There are guidelines and programs aimed at increasing early and appropriate surgical referral for cancer patients and some evidence that they work. For example, guidelines for recognition of and referral for suspected lung cancer of the United Kingdom’s National Institute for Health and Care Excellence (updated in 2015) recommend immediate referral if a chest x-ray suggests cancer or if someone aged 40 years or older has unexplained haemoptysis; and urgent chest x-ray if a person has two or more of, or has smoked and has one of, cough, fatigue, shortness of breath, chest pain or weight loss.8 Potentially more discriminating algorithms for urgent chest x-ray than these are being developed and evaluated.9 Recent evaluations of urgent referral initiatives in the UK suggest that they increase cancer detection rates, reduce delays in diagnosis and reduce the risk of death from cancer.10,11

In summary, available evidence suggests that people living remotely in Australia have poorer outcomes from NSCLC because they are often not referred to specialist thoracic surgical centres where their disease will be adequately staged and, if appropriate, they will be offered potentially curative surgery.

Australian health policy supports rapid referral of patients with suspected lung cancer for expert assessment. However, at present, there is a substantial lack of well organised processes to ensure that such patients are referred and assessed appropriately. This must change.

Provenance: <p>Not commissioned; externally peer reviewed.</p>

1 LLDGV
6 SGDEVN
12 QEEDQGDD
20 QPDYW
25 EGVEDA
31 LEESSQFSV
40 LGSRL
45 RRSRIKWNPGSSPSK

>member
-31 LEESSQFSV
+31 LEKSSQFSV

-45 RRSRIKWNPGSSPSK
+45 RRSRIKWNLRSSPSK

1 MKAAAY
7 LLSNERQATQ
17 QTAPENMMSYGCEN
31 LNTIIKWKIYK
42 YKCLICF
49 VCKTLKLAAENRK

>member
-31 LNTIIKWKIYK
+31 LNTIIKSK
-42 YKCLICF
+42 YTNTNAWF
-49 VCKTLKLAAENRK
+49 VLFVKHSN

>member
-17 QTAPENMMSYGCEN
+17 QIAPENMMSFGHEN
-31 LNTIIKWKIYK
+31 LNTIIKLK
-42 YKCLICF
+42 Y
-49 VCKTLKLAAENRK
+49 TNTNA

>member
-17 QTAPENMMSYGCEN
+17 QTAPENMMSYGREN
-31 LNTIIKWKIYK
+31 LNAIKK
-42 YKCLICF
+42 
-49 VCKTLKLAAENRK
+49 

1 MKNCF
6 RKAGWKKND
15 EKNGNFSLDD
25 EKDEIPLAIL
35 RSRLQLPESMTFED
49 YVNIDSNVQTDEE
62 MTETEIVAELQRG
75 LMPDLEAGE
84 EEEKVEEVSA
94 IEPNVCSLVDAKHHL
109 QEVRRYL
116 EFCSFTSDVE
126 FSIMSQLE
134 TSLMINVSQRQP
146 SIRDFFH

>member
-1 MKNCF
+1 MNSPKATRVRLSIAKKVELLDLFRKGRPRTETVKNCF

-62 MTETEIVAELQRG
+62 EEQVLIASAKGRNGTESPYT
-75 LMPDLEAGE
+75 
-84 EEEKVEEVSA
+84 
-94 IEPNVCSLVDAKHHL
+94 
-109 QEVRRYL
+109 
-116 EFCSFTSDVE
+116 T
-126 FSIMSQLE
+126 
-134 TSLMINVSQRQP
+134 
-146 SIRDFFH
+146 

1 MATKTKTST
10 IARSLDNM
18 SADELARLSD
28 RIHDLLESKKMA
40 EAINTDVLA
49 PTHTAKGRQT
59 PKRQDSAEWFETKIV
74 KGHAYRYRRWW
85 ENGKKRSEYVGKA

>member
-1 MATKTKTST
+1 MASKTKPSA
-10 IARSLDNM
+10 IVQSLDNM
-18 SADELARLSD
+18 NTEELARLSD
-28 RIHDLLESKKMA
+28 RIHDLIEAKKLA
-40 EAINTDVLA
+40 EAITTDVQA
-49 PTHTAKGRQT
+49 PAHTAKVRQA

• Elizabeth Tracey1
  • Brian C McCaughan2
  • Jane M Young3
  • Bruce K Armstrong3,4

  • 1 University of Newcastle, Newcastle, NSW
  • 2 Royal Prince Alfred Hospital, Newtown, NSW
  • 3 University of Sydney, Sydney, NSW
  • 4 Sax Institute, Sydney, NSW

Competing interests:

No relevant disclosures.

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access_time 03:50, 2 June 2016
Richard Foster

This article mirrors the problem of low utilization rates for radiotherapy. It is axiomatic that travel, costs and personal responsibilities are the major impediments for country folk to which I add making an appointment to see a specialist.
Specialists should put themselves in the shoes of referring doctors and ring the switchboard of their institutions (or others!) anonymously, and get a date, time and place for an appointment as a new patient for a particular service (rather than a named doctor) from an identifiable person in that institution.
It is common practice for many referring doctors to phone for urgent matters and their duty of care is not extinguished until that appointment is confirmed.
This survey, together with a survey of primary care practitioners in postcodes identified as high incidence from registry data with low surgical rates would demonstrate if there is a problem at your institution, not your private practice, and get qualitative data. It is clear a "top down" approach hasn't worked and the "bottom up" approach may offer potential solutions to be tested.
Again anecdotal, having been involved in private practice startups on 3 occasions in my working life, nothing beats a brief visit to potential referrers saying what the role of the service or practice is and a laminated card with fax, email and contact details being left for the doctor and receptionist, with short waiting times to consultation and fax or email confirmation of appointments.
The profession/institution should do this before the medical equivalent of the Macdonald's "secret shopper" does. It doesn't matter how good the service is if no-one knows how to access it. NSW Health claim that cancer outcomes are among the best in the world. Improved uptake of surgery(and radiotherapy) could make them world leaders without extra capital expenditure.

Competing Interests: No relevant disclosures

Dr Richard Foster